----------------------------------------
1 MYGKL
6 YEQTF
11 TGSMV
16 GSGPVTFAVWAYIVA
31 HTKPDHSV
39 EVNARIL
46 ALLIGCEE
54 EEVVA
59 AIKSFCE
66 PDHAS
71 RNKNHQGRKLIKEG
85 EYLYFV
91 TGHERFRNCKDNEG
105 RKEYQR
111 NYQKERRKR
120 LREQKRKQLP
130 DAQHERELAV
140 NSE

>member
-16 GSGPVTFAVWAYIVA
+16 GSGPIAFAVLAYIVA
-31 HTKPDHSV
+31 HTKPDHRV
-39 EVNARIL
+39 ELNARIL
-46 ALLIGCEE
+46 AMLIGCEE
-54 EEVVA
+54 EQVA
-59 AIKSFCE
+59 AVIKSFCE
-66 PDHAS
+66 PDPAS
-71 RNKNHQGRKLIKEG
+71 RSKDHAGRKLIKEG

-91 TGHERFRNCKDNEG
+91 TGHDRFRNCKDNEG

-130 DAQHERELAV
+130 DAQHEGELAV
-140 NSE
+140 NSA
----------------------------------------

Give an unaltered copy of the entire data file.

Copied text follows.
1 MYGKL
6 YEQTF
11 TGSMV
16 GSGPVTFAVWAYIVA
31 HTKPDHSV
39 EVNARIL
46 ALLIGCEE
54 EEVVA
59 AIKSFCE
66 PDHAS
71 RNKNHQGRKLIKEG
85 EYLYFV
91 TGHERFRNCKDNEG
105 RKEYQR
111 NYQKERRKR
120 LREQKRKQLP
130 DAQHERELAV
140 NSE

>member
-16 GSGPVTFAVWAYIVA
+16 GSGPIAFAVLAYIVA
-31 HTKPDHSV
+31 HTKPDHRV
-39 EVNARIL
+39 ELNARIL
-46 ALLIGCEE
+46 AMLIGCEE
-54 EEVVA
+54 EQVA
-59 AIKSFCE
+59 AVIKSFCE
-66 PDHAS
+66 PDPAS
-71 RNKNHQGRKLIKEG
+71 RSKDHAGRKLIKEG

-91 TGHERFRNCKDNEG
+91 TGHDRFRNCKDNEG

-130 DAQHERELAV
+130 DAQHEGELAV
-140 NSE
+140 NSA